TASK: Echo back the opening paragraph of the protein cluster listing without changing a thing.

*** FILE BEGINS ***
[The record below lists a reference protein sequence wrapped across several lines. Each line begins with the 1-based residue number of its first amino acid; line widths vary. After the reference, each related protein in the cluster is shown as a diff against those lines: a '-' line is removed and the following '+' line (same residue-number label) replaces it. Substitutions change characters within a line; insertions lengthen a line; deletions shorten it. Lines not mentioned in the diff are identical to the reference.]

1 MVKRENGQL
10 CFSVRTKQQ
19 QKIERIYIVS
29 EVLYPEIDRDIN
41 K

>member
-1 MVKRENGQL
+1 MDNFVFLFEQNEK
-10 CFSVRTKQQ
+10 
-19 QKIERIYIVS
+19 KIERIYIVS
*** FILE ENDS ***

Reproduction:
[The record below lists a reference protein sequence wrapped across several lines. Each line begins with the 1-based residue number of its first amino acid; line widths vary. After the reference, each related protein in the cluster is shown as a diff against those lines: a '-' line is removed and the following '+' line (same residue-number label) replaces it. Substitutions change characters within a line; insertions lengthen a line; deletions shorten it. Lines not mentioned in the diff are identical to the reference.]